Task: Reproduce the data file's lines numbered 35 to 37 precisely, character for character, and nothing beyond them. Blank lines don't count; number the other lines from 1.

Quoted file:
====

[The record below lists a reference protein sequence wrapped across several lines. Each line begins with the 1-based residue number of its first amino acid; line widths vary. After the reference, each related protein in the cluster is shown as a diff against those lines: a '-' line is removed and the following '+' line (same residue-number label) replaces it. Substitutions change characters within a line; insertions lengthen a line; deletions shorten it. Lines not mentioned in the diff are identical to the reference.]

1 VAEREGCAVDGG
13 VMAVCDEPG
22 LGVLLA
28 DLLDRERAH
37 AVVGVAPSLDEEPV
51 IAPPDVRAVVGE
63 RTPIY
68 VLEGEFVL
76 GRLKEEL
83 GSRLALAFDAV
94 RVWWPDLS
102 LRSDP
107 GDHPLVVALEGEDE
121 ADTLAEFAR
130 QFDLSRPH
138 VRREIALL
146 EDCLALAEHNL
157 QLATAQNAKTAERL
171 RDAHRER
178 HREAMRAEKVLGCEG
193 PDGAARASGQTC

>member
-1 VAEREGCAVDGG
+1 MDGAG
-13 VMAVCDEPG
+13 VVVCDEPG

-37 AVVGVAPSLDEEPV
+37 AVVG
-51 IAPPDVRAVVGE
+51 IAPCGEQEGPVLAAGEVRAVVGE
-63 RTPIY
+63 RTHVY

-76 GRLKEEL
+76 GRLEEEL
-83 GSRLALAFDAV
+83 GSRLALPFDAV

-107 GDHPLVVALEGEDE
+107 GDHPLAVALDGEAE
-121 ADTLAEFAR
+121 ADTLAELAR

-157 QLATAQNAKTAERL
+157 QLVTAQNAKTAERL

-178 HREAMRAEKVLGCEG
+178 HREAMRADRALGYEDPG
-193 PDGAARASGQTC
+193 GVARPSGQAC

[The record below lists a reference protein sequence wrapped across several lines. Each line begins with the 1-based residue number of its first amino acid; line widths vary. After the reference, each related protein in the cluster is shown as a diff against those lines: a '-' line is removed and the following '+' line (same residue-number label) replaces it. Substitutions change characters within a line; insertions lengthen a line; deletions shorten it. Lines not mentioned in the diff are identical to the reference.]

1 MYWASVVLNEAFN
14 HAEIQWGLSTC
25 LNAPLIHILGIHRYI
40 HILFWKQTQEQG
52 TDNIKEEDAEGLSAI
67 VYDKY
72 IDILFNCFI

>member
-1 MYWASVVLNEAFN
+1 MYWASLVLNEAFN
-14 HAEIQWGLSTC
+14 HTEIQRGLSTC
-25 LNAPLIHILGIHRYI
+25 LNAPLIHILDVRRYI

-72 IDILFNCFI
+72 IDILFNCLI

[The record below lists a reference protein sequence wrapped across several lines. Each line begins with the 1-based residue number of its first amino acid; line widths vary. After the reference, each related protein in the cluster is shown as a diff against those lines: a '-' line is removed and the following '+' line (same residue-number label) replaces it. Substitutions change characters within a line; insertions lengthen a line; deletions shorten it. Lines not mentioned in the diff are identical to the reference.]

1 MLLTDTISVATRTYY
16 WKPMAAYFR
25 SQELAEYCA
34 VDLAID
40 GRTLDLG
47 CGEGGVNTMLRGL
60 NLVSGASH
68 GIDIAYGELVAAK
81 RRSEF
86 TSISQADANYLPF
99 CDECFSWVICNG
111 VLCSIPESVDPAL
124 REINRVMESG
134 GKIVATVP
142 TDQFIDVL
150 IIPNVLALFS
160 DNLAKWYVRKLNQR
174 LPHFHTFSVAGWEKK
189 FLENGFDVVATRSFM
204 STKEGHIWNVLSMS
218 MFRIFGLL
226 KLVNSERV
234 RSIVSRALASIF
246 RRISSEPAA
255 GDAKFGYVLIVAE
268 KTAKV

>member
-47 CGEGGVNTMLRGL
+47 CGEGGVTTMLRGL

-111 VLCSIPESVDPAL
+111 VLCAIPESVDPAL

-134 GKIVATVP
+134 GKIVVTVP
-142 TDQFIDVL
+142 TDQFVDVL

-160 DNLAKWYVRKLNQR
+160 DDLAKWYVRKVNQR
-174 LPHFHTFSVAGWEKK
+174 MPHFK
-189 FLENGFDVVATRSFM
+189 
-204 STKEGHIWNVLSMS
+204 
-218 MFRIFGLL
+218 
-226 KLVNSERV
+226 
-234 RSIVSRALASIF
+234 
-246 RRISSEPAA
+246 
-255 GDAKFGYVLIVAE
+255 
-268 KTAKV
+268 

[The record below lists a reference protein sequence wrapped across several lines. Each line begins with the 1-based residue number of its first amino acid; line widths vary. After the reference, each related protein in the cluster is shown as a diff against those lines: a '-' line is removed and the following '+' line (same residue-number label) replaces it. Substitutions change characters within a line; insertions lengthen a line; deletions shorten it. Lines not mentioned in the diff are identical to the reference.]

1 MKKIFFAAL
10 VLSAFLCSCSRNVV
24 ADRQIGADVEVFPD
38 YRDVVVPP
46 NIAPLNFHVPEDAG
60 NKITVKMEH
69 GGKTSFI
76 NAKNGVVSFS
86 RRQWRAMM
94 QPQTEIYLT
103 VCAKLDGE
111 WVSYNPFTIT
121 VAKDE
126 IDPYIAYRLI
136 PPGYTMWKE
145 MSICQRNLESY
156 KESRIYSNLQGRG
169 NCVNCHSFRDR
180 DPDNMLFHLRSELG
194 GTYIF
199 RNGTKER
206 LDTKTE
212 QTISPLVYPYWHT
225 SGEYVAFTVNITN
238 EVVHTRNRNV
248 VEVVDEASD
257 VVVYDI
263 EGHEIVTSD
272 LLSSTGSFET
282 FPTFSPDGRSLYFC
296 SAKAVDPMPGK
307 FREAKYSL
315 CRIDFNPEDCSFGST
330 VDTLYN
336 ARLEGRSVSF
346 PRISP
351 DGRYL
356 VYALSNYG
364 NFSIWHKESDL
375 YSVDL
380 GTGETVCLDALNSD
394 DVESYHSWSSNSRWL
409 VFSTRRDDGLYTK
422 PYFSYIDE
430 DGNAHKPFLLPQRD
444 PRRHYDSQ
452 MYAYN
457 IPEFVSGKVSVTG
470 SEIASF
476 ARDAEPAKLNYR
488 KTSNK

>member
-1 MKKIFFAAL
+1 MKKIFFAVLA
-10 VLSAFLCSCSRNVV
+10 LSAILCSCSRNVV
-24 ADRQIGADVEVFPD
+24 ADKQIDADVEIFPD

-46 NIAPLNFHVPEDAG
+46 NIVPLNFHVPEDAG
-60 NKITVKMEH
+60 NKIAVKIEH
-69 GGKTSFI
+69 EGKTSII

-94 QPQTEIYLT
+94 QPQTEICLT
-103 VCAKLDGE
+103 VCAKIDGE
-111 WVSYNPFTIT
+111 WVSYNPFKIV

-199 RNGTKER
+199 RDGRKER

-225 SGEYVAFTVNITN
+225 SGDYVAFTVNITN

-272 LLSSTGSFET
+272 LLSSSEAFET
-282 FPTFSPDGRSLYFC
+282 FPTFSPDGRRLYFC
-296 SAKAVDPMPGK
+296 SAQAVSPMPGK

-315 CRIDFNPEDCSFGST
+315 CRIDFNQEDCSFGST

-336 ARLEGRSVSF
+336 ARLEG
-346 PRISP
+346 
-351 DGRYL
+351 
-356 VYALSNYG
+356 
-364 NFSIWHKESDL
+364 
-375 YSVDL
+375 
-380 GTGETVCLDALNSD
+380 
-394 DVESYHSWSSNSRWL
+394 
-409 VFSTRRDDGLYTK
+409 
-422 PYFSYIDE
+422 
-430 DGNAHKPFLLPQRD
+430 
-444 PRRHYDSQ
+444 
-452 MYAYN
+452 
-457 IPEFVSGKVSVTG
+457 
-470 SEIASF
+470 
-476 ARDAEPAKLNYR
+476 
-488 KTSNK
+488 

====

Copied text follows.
+76 GRLEEEL
-83 GSRLALAFDAV
+83 GSRLALPFDAV